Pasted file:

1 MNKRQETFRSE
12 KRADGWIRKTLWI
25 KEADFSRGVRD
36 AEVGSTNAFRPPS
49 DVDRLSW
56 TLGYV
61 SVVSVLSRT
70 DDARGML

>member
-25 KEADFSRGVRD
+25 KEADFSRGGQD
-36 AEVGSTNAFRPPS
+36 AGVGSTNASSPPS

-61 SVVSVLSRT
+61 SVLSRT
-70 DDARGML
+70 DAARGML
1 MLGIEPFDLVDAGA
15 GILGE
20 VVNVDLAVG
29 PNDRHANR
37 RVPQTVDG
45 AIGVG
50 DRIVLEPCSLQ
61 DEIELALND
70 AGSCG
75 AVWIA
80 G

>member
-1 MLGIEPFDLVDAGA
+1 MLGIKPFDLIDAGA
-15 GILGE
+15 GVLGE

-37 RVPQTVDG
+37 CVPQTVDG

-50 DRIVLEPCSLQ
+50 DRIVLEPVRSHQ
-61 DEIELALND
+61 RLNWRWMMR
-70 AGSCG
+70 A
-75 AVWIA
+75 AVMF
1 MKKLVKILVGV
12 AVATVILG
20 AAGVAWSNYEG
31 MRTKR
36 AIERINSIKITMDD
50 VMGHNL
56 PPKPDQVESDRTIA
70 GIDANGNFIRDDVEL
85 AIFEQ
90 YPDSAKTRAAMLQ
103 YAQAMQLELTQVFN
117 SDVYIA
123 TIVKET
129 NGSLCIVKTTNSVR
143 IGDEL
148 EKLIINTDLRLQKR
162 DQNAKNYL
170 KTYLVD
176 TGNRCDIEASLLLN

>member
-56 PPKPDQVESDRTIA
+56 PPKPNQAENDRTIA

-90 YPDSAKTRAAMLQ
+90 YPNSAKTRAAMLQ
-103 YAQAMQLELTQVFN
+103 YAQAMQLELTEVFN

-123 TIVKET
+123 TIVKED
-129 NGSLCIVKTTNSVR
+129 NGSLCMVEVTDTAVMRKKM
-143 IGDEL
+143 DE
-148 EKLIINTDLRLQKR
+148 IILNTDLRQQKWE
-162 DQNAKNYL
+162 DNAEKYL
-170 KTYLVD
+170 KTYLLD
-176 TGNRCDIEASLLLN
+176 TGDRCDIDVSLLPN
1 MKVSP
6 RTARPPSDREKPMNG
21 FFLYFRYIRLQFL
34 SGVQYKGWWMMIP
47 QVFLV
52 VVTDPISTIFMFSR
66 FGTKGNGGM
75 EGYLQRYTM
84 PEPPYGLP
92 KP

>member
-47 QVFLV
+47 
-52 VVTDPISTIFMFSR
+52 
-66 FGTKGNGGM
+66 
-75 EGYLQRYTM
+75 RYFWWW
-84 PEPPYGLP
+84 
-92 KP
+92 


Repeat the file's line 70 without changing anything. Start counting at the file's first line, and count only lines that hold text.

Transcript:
-123 TIVKET